Global Health Press
Researchers proffer possible route to malaria vaccine

Researchers proffer possible route to malaria vaccine

What do black widows, rattlesnakes and malaria-ridden mosquitos all have in common?

For one, all of their bites can kill. And now, thanks to research from the Seattle Biomedical Research Institute, there may be a second similarity — they all have antivenom capacity.

Researchers from the institute have discovered that generically attenuated parasites (GAPs) — or genetically altered mosquitos — may hold the key to the development of a malaria vaccine. Through the observation of GAP specimen — which interact with the body in the same manner as invective parasites, but without disease-causing capacity — and with the results of a previous vaccine attempt in mind, the study team developed a method with promise, sans the limitations of prior efforts (high dosage, intravenous administration).

“Malaria is one of the world’s biggest killers, and threatens 40 percent of the world’s population, yet still no effective vaccine exists,” said Stefan Kappe, PhD, lead author of the paper and professor at Seattle BioMed, in a news release. “In this paper we show that genetically engineered parasites are a promising, viable option for developing a malaria vaccine, and we are currently engineering the next generation of attenuated parasite strains with the aim to enter clinical studies soon.”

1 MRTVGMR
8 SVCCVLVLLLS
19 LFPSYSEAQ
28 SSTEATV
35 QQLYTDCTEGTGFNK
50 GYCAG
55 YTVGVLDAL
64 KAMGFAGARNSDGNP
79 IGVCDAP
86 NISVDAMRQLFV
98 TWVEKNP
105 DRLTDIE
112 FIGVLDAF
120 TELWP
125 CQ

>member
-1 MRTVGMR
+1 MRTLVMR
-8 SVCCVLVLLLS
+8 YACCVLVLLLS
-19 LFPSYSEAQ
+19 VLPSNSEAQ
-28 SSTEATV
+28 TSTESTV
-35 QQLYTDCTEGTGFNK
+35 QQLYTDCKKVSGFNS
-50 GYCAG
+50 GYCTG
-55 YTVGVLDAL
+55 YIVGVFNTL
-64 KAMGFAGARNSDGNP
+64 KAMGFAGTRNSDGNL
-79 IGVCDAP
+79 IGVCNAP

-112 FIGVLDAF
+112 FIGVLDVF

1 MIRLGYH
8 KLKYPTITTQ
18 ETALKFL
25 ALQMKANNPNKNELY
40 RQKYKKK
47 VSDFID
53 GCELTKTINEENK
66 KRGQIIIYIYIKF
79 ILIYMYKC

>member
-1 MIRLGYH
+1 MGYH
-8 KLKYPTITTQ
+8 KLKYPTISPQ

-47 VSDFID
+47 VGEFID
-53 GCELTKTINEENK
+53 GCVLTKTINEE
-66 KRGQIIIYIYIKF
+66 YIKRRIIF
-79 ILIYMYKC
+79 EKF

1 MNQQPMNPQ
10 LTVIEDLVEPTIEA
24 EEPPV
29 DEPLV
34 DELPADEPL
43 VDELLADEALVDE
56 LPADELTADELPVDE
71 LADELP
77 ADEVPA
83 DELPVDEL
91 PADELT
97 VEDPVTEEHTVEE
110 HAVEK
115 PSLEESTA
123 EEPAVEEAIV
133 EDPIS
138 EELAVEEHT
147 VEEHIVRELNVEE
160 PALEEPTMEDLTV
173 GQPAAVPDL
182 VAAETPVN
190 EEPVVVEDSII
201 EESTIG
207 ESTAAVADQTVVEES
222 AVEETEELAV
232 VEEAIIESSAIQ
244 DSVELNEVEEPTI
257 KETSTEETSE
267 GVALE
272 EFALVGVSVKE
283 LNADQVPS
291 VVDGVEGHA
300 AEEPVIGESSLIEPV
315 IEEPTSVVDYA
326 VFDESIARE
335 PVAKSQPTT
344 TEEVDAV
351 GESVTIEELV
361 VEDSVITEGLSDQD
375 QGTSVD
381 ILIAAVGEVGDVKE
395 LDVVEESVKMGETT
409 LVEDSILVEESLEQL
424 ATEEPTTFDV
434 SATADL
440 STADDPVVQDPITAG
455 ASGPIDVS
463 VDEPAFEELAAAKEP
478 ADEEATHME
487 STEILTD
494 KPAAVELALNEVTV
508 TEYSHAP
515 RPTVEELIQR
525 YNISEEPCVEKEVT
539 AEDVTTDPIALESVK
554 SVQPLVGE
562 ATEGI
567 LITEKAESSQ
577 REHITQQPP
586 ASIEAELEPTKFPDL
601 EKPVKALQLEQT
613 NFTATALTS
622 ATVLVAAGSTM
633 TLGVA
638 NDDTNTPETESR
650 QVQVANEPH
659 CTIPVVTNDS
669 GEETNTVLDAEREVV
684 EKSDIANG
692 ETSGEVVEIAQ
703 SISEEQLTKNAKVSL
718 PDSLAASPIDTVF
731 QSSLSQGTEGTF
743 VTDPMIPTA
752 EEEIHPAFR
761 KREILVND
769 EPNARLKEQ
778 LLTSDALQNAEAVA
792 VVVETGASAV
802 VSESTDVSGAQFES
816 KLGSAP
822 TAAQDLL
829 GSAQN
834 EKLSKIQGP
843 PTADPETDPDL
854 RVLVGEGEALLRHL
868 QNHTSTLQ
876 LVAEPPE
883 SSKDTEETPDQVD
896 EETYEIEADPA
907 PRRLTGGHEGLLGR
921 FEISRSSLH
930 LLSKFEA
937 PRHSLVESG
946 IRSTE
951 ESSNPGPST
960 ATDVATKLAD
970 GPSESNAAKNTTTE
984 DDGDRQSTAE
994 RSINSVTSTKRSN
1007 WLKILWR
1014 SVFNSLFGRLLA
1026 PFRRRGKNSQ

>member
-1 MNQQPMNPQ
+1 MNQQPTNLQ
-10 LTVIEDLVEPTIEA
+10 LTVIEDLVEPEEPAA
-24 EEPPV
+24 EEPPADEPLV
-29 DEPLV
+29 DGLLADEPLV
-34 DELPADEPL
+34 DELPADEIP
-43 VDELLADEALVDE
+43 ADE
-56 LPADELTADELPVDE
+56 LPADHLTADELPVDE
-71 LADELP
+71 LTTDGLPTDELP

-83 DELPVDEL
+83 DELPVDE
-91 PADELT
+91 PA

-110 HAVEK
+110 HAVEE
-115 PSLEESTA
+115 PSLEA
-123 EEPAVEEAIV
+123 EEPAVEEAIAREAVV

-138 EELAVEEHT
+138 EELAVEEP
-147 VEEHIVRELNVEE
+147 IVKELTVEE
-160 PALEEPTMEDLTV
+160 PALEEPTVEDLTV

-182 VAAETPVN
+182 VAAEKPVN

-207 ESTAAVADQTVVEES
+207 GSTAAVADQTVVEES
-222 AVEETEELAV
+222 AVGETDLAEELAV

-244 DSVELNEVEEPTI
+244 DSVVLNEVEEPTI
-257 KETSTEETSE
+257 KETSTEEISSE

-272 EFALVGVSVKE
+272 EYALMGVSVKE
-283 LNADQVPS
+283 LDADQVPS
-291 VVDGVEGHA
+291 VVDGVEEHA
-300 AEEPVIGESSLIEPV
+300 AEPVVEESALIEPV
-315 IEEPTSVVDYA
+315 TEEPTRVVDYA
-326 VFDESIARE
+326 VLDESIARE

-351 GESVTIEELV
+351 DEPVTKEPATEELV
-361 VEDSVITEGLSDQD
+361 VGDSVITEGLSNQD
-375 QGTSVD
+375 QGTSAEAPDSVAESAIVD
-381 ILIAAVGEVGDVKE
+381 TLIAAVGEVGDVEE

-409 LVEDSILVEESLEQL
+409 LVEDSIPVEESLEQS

In a medical first, scientists were able to engineer a weakened version of the human malaria parasite via DNA alteration that, when tested on six human subjects, conveyed a considerable effectiveness; five of the six participants showed no infection via the parasite, “suggesting that the new genetic technique has potential as the basis for a malaria vaccine.”

“Our approach offers a new path to make a protective malaria vaccine that might overcome the limitations of previous development attempts. Genetically engineered parasites potentially provide us with a potent, scalable approach to malaria vaccination,” explained Kappe. “Our results are very encouraging, providing a strong rationale for the further development of live-attenuated strains using genetic engineering.”

The study was published in the latest issue of the journal Vaccine.

Source: PhysBizTech